This will help, but not always…and the science behind it is underestimated again.
I aim for a PH of 5.0 for an acidic rinse or spray generally. This equates to somewhere between ONE Teaspoon to a Tablespoon of vinegar or lemon juice per 250ml of water. *If you can use rainwater, even more softening results on the hair*.
Sometimes you may wish to have a slightly more acidic rinse, to treat dandruff or headlice for example. However for day to day rinsing less is more.
The bar will leave the hair dull and a bit waxy after washing…this is usually connected to the PH as alkaline solutions actually cause the cuticle (protective layer of hair that we open when colouring) to raise and be open. The perfect slightly acidic solution rinsed through hair after using a bar should help to restore the correct PH.
Consider the difference when you use a liquid hand soap as opposed to a traditional bar of soap on your hands. Solid soap shall usually leave a different FEEL on your hands to a foamy lathering one. Both are drying when overused, however soap is actually usually more alkaline…unless they add certain ingredients to raise the overall PH of the product.
Our water is a little alkaline. It is also heavy and the limescale that you see in your kettle and sink can build up on the hair when using soap-based shampoo bars. We end up using much more product in hard water areas as it inhibits the lather. Essentially, sulphates are so effective as they are “cleaning” the water at the same time! On a molecular level they trap dirt and anything in the water, and so it comes away with the water. This is why other ways of cleaning can take a little more time and effort for the same squeaky clean effect.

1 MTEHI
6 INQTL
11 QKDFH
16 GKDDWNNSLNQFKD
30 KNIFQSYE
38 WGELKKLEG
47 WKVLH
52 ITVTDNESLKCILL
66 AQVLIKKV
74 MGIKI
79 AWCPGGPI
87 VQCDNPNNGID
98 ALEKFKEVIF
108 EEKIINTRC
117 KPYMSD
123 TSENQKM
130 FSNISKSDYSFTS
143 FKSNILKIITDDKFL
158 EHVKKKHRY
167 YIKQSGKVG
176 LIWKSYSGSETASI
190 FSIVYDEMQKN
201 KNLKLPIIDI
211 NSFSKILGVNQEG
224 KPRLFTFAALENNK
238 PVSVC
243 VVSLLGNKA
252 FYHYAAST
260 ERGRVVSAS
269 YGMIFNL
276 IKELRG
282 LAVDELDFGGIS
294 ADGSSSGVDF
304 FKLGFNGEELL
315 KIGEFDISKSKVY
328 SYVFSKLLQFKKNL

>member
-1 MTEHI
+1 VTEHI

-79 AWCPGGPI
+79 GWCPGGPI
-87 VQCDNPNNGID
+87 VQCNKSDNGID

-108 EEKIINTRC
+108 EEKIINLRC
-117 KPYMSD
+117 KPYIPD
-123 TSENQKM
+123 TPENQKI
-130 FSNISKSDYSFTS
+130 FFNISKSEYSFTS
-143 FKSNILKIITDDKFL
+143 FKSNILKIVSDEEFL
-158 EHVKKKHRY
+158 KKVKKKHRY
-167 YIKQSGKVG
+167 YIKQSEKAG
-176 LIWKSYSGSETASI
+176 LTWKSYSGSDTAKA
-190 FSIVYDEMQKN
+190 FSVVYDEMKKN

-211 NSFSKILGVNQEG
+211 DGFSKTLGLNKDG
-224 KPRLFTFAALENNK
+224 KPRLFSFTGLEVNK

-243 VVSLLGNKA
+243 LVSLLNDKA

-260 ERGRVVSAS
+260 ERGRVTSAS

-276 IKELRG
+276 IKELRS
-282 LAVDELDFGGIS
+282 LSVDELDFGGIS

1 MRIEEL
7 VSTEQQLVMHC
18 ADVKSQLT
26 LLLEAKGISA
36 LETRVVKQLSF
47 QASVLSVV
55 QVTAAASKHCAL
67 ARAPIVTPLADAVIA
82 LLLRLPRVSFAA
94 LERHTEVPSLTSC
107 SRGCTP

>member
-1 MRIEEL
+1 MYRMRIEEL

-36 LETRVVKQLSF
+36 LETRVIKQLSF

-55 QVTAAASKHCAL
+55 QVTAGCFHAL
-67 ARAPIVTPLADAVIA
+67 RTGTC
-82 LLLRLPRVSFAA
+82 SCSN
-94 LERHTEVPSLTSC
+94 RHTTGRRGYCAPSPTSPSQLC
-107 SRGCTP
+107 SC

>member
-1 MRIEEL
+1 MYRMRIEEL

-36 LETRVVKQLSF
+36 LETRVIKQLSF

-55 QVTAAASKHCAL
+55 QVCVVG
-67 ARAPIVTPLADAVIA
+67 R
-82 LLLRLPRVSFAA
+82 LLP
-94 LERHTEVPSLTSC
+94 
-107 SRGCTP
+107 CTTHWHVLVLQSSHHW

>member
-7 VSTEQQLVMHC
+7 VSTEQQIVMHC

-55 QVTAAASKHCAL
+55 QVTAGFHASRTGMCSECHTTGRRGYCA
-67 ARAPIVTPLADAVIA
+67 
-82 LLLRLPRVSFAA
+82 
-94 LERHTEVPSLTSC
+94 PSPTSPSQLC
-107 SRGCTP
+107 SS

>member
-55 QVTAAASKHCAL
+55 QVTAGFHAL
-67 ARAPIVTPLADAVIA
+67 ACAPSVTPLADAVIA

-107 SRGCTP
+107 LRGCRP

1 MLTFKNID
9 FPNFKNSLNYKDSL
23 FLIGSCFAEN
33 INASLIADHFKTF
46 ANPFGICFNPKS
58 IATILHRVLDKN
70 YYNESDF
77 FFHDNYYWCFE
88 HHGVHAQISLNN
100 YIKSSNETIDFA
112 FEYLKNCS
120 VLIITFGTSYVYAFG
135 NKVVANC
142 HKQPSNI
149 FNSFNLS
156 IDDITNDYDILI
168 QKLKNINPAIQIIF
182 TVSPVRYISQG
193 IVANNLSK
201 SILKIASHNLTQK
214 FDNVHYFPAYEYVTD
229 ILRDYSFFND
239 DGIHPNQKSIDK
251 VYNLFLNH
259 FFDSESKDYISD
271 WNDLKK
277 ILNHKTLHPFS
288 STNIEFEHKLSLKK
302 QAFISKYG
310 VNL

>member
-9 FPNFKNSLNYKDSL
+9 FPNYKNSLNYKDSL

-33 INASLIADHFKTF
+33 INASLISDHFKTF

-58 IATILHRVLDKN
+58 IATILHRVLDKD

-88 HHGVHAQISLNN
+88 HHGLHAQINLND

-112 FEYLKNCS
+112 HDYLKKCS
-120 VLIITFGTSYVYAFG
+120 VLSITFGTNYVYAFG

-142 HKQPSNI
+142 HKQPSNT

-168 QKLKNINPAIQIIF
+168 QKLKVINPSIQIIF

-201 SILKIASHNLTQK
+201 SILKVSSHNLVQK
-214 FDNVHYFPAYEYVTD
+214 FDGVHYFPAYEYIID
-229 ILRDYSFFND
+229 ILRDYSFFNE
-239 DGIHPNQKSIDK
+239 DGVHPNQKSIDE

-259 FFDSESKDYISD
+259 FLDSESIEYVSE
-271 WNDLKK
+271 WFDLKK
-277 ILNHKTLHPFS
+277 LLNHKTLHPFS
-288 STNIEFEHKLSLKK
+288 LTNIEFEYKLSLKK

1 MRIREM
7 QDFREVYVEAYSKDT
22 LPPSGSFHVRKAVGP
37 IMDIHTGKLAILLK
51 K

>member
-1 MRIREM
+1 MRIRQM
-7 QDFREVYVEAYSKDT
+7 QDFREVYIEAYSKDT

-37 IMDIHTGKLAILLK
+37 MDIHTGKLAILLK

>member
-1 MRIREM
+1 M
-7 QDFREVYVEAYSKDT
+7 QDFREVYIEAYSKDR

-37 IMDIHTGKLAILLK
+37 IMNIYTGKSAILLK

So to summarise, it is all down to Biology and Chemistry and affected by our PH levels of the following…
A) the product B) the rinse you may use after shampooing C) our natural unique PH level and D) whether we have hard or soft water!
Some people do have success with them and get through this mysterious transition. However, some people also manage to have presentable hair and use zero product, water only. We are all different!
I recommend a gentle liquid shampoo diluted to last longer, than a soap based shampoo bar. I.e the Living Naturally liquid botanical shampoo (the main one I use).
Another option is Beauty Kubes, diluted again…and no plastic! But a bit pricey.
Furthermore, if you want to be kind to your hair and the planet you can avoid using shampoo every single time, and use plenty of herbal solutions like conkers/soapnuts, rye flour, nettle rinses etc.
Co-washing is another great alternative…but again I don’t recommend this for every single time you wash your hair.
Hair actually benefits from mixing up products and general diversity. Protein, moisture and porosity effect how products work too!
Also try to rotate your washes between a few different things. If you need more help or advice, come and visit me in salon for a “Hair Health consultation”.